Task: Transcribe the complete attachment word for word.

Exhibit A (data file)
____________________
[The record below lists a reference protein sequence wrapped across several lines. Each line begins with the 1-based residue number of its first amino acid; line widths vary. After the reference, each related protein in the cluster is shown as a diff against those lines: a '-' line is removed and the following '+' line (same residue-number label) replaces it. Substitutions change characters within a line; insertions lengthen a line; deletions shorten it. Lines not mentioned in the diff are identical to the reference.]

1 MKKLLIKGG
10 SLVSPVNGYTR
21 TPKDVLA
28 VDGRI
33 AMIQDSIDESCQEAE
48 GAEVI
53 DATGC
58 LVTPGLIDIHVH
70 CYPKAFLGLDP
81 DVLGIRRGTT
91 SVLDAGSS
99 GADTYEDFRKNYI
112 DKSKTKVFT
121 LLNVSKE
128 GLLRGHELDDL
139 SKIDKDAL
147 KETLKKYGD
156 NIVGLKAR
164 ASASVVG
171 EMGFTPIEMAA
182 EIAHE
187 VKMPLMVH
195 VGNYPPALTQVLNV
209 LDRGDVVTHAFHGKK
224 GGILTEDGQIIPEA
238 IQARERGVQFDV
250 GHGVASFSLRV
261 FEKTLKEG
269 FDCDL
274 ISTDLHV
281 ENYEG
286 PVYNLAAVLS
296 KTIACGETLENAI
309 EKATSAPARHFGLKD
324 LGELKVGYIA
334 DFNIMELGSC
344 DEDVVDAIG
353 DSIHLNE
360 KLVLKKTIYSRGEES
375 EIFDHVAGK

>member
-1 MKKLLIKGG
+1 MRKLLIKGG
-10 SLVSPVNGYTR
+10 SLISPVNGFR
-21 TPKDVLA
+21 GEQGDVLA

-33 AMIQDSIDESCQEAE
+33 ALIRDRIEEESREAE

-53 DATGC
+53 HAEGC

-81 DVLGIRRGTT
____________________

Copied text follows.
[The record below lists a reference protein sequence wrapped across several lines. Each line begins with the 1-based residue number of its first amino acid; line widths vary. After the reference, each related protein in the cluster is shown as a diff against those lines: a '-' line is removed and the following '+' line (same residue-number label) replaces it. Substitutions change characters within a line; insertions lengthen a line; deletions shorten it. Lines not mentioned in the diff are identical to the reference.]

1 MKKLLIKGG
10 SLVSPVNGYTR
21 TPKDVLA
28 VDGRI
33 AMIQDSIDESCQEAE
48 GAEVI
53 DATGC
58 LVTPGLIDIHVH
70 CYPKAFLGLDP
81 DVLGIRRGTT
91 SVLDAGSS
99 GADTYEDFRKNYI
112 DKSKTKVFT
121 LLNVSKE
128 GLLRGHELDDL
139 SKIDKDAL
147 KETLKKYGD
156 NIVGLKAR
164 ASASVVG
171 EMGFTPIEMAA
182 EIAHE
187 VKMPLMVH
195 VGNYPPALTQVLNV
209 LDRGDVVTHAFHGKK
224 GGILTEDGQIIPEA
238 IQARERGVQFDV
250 GHGVASFSLRV
261 FEKTLKEG
269 FDCDL
274 ISTDLHV
281 ENYEG
286 PVYNLAAVLS
296 KTIACGETLENAI
309 EKATSAPARHFGLKD
324 LGELKVGYIA
334 DFNIMELGSC
344 DEDVVDAIG
353 DSIHLNE
360 KLVLKKTIYSRGEES
375 EIFDHVAGK

>member
-1 MKKLLIKGG
+1 MRKLLIKGG
-10 SLVSPVNGYTR
+10 SLISPVNGFR
-21 TPKDVLA
+21 GEQGDVLA

-33 AMIQDSIDESCQEAE
+33 ALIRDRIEEESREAE

-53 DATGC
+53 HAEGC

-81 DVLGIRRGTT